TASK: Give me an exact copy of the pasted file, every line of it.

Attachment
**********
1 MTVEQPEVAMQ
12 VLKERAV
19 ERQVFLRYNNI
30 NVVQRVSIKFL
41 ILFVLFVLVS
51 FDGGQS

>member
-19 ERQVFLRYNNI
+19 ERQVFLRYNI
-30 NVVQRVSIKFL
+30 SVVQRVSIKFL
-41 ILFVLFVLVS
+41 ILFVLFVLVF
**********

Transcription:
1 MTVEQPEVAMQ
12 VLKERAV
19 ERQVFLRYNNI
30 NVVQRVSIKFL
41 ILFVLFVLVS
51 FDGGQS

>member
-19 ERQVFLRYNNI
+19 ERQVFLRYNI
-30 NVVQRVSIKFL
+30 SVVQRVSIKFL
-41 ILFVLFVLVS
+41 ILFVLFVLVF